This is all meant to be excerpts: bits and bobs from my writing. Things which may (or may not) appear on the pages of my published work in future.
But last weekend I had to do the accounts, and this weekend I’m outlining and plotting. I didn’t think it was a good idea to miss another weekly post, so I thought I’d take a moment to post a share.
I write every day. I write about something I love and I get paid for it. That’s a wonderful thing. I enjoy it very much. I thrive on it. It’s still not enough.
I long to let my creative brain flow into worlds I can’t really write about in my non-fiction career. I’ve decided that I don’t want to compromise. I don’t want to say that I’m satisfied as a non-fiction writer alone, and ignore my passion for alternate realities, the dark nooks of surreal landscapes, taking time and twisting it into knots, taking words and bending them into colours, sounds, smells, and images.
I get to stretch my humour a bit when I wear my other writing hat, but it’s not really getting its full daily exercise. Not how I want it to.
That’s what the #WeekendAuthor goal is all about. I set myself a mandate a few weeks back to write fiction on the weekends. This is my time. It’s a chance to be creative. That’s also why I don’t want to do many of these “story-behind-the-story” or “get-to-know-the-writer” posts. I don’t want it to be about me. I want it to be about my characters and their world. I want to just be their typist–let them be the speakers and the actors and the plotters of this field.
Because of the nature of my other hat, I can’t really say: “That’s it I don’t work on Saturday and Sunday.” It’s a 24/7 world, and important stuff doesn’t fit a 9-5 schedule. Add to that the requirements of just running a business as a writer: the dreaded admin stuff–like billing clients for stories published. More time is sectioned off for things which don’t happen in 2094 or 4098.
Then there is the bane of all writers: the needs of the body, the idea of not living in a pig stye, of having to prepare food and then do the washing up.
Time used up again and lost to life, not to be recovered by fiction.
Sleep. I try not to do it too often, but it happens to the best of us.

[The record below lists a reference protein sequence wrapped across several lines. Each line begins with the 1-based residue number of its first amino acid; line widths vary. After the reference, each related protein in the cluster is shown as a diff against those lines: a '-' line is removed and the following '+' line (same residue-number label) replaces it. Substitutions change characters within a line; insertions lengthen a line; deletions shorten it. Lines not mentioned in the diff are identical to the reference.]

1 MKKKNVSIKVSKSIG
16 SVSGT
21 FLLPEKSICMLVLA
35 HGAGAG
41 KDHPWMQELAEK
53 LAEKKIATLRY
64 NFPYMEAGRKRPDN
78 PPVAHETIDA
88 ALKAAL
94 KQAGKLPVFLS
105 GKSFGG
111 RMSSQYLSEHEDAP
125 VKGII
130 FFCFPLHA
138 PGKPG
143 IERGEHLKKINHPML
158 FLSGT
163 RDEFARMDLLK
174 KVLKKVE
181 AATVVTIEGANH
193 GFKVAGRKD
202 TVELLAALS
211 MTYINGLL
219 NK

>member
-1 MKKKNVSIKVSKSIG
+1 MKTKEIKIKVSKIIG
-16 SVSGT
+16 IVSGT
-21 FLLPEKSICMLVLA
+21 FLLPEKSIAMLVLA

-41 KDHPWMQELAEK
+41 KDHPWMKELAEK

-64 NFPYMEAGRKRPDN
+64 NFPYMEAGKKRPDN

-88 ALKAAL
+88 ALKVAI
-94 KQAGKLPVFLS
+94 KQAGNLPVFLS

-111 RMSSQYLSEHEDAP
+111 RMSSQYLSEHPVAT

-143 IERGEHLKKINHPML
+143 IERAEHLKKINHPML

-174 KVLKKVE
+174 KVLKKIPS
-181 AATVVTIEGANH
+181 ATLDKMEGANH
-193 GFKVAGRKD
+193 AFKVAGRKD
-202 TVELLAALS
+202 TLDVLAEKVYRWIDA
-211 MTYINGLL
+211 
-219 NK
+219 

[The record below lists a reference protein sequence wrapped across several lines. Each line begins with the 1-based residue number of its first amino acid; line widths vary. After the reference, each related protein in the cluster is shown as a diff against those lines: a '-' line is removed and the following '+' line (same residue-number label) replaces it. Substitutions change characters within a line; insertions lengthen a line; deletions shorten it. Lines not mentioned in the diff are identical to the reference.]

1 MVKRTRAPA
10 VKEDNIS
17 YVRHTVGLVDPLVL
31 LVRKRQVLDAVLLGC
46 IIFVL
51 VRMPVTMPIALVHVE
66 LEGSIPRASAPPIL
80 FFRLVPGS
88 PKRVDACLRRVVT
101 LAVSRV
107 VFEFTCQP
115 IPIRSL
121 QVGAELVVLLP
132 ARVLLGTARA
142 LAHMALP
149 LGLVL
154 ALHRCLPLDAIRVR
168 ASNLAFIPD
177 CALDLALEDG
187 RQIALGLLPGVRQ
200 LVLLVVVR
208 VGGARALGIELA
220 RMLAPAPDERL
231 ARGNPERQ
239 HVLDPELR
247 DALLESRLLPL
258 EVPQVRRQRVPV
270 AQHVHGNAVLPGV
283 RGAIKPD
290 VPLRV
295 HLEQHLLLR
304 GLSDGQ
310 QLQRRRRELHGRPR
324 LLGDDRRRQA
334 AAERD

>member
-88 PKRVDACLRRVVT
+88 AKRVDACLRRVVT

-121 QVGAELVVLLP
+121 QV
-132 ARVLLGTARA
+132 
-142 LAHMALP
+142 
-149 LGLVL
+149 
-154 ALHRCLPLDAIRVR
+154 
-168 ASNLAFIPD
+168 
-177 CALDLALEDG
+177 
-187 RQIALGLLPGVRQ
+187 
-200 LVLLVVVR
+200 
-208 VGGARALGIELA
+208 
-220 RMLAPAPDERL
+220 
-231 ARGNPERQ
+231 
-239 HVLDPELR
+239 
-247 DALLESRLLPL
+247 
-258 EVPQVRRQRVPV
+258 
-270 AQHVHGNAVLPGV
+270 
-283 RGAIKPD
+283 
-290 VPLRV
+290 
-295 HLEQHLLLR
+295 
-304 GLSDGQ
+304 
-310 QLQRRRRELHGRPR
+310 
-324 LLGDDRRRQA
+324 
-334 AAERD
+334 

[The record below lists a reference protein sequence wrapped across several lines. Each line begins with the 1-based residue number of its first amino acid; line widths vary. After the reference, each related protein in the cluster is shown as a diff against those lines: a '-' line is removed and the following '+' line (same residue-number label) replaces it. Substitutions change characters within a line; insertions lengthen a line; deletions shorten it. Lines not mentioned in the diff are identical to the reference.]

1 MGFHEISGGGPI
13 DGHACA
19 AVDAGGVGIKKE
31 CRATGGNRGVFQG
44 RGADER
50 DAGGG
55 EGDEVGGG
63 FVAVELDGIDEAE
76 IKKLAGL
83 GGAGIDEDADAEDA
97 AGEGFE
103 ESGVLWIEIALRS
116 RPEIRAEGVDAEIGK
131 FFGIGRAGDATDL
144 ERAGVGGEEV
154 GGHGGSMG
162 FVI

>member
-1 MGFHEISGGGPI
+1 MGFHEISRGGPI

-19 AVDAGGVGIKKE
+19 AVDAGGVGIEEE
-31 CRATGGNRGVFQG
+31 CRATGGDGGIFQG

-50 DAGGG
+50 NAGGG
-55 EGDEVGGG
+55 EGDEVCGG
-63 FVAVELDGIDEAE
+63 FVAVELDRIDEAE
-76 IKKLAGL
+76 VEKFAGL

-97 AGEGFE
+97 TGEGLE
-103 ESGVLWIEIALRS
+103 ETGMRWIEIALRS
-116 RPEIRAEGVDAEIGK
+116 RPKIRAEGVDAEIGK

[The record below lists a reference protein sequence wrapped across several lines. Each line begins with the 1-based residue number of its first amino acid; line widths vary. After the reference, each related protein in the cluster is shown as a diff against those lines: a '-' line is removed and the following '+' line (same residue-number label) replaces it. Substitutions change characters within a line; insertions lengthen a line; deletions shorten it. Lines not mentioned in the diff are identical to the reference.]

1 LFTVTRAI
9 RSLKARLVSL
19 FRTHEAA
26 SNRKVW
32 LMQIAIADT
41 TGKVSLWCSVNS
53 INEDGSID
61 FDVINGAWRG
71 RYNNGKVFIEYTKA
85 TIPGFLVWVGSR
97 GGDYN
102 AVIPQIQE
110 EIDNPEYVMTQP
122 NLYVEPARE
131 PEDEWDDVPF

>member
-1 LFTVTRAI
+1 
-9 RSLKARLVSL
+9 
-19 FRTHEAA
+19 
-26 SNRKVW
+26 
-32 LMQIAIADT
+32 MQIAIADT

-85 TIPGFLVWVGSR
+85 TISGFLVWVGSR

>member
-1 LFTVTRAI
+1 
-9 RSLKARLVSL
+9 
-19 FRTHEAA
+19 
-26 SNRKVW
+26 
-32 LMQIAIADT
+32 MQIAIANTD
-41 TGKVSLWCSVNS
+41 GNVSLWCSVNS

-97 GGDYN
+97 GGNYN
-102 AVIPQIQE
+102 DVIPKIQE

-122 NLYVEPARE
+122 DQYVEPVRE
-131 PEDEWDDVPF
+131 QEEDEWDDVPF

So this little goal of mine is more challenging than I might have thought. I press on regardless.
The biggest challenge for me now is trying to rein-in my growing little world. I want to understand Maybe better, and find out what Finnegan is really all about. I want to know Jones’ dark secret. (Can you imagine I first called him Smith and then I thought–wait Smith, like agent Smith in the Matrix? No. I don’t think so. So Jones it is now. Yes. Smith to Jones. Fitting.) I want to meet the Fixer, and the Time Keeper and the Record…all the others. I want to see their faces, hear their voices, burrow into their minds: like a tiny worm that nibbles on the synapses and gets high off the charge.
I can’t pants it. I want to, but I can’t. That’s the last bit of time away from the creative. I’m stuck in outline now. When I was just playing around with How Not To Do Time Travel, letting it all flow freely and sketching was OK. Now that I’ve committed to it, everything has changed. It’s time to code properly. That leaves less time for poetry and prose.
We really ought to be able to bend time, stretch it, mould it. It shouldn’t flow in one direction, but I can only make that happen on the page. Here in the not-so-quiet living room of my cabin in the Danish countryside, within sight of the waters of Vejlefjord, time runs at a constant pace. More’s the pity.
There you are. A glimpse of my writer’s life. How does it compare to yours?